Intervention Delivery Format Preference
At T0, intervention delivery format preference was measured by asking via which delivery format participants preferred to receive information in Web-based computer-tailored interventions (text only, videos only, combination of text and videos, or no preference). The answer to this question was combined with the assigned study condition to determine whether or not participants’ preference matched with the delivery format of the allocated intervention condition. This resulted in 2 groups of participants: (1) participants with a matched preference and (2) participants with a mismatched preference. Participants in the video condition were considered to have a match when they preferred to receive intervention content via a combination of videos and text (as the video version consisted of both video and text). Participants in the text condition had a match when they had a text-only delivery format preference. Participants in the video condition were considered to have a mismatch when they preferred to receive intervention content via video only or text only. Participants in the text condition had a mismatch when they had a delivery format preference for video only or a combination of video and text. It should be noted that participants who indicated that they did not have a preference for a particular intervention delivery format were not included in this variable (n=320). In addition, participants who were allocated to the control condition were also not included in this variable because they did not receive the video or text version of the intervention.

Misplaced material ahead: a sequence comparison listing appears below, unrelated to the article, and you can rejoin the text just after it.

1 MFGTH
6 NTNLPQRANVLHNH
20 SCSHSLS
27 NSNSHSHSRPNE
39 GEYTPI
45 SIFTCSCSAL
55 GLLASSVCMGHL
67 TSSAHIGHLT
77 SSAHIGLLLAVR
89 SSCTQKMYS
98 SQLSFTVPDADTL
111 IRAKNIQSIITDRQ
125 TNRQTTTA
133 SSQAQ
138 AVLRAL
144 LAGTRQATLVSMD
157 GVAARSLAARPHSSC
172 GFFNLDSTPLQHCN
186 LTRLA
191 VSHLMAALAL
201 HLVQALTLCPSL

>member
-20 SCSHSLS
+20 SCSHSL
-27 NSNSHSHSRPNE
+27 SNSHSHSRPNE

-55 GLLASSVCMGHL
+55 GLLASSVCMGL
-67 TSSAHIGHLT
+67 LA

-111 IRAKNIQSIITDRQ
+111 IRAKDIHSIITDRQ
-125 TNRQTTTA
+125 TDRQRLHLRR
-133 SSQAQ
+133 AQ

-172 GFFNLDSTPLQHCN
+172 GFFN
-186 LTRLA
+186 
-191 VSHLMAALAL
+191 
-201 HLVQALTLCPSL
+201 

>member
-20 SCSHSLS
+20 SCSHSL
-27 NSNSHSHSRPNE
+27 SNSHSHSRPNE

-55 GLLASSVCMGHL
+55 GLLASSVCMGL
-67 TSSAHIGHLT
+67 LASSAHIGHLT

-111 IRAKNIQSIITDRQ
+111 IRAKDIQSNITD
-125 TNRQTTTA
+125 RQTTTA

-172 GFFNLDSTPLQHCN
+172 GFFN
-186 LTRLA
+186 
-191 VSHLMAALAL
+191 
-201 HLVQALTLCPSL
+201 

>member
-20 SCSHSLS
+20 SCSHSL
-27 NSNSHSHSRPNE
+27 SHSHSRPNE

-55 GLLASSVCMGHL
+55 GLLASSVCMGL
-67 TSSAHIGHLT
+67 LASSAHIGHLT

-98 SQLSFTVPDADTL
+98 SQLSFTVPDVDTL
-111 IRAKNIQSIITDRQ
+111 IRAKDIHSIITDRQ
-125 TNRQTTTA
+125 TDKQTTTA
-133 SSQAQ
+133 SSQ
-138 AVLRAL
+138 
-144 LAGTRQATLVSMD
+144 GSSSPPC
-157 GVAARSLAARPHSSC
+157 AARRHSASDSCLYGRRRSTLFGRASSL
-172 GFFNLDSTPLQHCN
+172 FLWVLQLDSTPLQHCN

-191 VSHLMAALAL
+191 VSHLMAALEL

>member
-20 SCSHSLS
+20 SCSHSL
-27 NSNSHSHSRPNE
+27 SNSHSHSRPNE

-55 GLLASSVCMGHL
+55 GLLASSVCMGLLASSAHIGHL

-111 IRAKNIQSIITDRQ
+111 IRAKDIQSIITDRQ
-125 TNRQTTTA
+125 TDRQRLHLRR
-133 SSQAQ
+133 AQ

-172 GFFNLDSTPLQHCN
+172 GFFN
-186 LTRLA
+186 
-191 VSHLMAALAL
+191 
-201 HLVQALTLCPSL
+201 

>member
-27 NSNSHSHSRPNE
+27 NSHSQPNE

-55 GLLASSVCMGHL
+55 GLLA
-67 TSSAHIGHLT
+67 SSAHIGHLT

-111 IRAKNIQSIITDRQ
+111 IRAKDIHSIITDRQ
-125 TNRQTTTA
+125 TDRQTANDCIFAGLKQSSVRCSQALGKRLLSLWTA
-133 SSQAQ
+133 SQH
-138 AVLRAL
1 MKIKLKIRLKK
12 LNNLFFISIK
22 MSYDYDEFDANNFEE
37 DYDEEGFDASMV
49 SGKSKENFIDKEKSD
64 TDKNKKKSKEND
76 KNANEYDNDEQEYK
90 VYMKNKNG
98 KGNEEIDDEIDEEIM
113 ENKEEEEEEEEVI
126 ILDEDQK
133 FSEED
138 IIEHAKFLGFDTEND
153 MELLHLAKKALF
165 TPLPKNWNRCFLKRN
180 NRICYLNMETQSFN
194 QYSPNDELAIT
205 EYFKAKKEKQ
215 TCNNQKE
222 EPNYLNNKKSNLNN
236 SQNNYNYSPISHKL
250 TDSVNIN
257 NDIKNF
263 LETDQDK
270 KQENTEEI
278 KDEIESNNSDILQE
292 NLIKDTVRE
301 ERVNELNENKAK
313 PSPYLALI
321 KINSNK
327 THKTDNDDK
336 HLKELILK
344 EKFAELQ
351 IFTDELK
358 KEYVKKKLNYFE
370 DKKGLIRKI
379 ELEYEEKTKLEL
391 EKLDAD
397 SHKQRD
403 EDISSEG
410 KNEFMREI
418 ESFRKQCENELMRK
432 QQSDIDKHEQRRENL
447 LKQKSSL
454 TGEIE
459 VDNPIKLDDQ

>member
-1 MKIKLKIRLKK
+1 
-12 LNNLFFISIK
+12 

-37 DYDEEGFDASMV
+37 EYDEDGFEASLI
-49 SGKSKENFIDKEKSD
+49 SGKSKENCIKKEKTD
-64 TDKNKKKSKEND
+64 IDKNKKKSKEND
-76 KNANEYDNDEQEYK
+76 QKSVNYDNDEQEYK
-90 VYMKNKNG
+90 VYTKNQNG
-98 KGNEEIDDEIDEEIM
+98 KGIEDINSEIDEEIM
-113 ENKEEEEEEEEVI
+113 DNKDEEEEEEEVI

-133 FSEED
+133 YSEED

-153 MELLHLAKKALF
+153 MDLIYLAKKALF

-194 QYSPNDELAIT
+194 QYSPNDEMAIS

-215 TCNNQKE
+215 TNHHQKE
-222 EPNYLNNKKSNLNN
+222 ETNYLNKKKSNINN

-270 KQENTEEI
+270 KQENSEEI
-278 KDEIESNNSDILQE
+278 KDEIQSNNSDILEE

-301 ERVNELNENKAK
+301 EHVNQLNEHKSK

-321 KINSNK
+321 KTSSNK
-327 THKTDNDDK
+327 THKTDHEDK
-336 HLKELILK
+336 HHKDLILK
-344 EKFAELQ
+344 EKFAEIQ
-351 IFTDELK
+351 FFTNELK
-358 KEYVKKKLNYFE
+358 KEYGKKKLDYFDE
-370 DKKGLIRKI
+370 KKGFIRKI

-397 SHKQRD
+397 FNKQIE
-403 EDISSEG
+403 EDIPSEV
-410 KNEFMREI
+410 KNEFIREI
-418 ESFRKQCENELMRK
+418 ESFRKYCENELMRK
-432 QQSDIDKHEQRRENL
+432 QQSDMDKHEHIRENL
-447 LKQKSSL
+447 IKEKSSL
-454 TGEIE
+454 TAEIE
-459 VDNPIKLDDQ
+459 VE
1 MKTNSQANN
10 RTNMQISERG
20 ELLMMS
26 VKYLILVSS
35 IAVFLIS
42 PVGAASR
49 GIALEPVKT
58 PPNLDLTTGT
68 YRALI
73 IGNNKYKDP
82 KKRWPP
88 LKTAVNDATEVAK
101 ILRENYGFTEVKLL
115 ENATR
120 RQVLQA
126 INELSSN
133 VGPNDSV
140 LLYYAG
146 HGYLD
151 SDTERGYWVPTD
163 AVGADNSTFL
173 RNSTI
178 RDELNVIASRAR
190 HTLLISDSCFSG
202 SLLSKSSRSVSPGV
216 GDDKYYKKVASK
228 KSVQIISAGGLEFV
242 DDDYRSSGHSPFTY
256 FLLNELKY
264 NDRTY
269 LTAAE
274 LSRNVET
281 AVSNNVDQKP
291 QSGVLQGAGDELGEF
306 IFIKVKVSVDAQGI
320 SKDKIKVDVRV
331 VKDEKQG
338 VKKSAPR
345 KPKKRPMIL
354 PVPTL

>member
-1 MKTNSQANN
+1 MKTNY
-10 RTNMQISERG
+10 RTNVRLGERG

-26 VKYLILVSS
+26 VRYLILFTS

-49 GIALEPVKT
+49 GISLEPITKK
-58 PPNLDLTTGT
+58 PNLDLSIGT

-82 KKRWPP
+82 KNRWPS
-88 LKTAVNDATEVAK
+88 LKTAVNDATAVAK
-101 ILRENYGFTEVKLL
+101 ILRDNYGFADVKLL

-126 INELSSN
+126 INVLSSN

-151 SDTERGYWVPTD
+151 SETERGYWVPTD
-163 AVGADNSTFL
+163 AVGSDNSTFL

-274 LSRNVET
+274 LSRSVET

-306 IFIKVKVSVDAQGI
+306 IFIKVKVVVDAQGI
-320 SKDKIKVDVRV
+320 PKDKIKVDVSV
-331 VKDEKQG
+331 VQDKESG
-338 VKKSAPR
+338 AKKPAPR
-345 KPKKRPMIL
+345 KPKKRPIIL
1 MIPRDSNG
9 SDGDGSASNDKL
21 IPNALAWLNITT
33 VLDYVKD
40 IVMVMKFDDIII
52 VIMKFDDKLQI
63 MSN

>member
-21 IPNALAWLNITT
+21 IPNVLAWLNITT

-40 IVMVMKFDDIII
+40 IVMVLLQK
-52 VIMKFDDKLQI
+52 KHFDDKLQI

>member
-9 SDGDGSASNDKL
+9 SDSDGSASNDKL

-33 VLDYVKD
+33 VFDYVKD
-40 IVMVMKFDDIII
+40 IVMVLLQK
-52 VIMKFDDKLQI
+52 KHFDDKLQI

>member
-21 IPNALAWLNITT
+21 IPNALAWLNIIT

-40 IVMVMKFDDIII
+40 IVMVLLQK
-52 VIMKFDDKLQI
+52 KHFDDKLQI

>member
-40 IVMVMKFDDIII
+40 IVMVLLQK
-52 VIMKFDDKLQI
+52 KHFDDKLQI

Appreciation of Intervention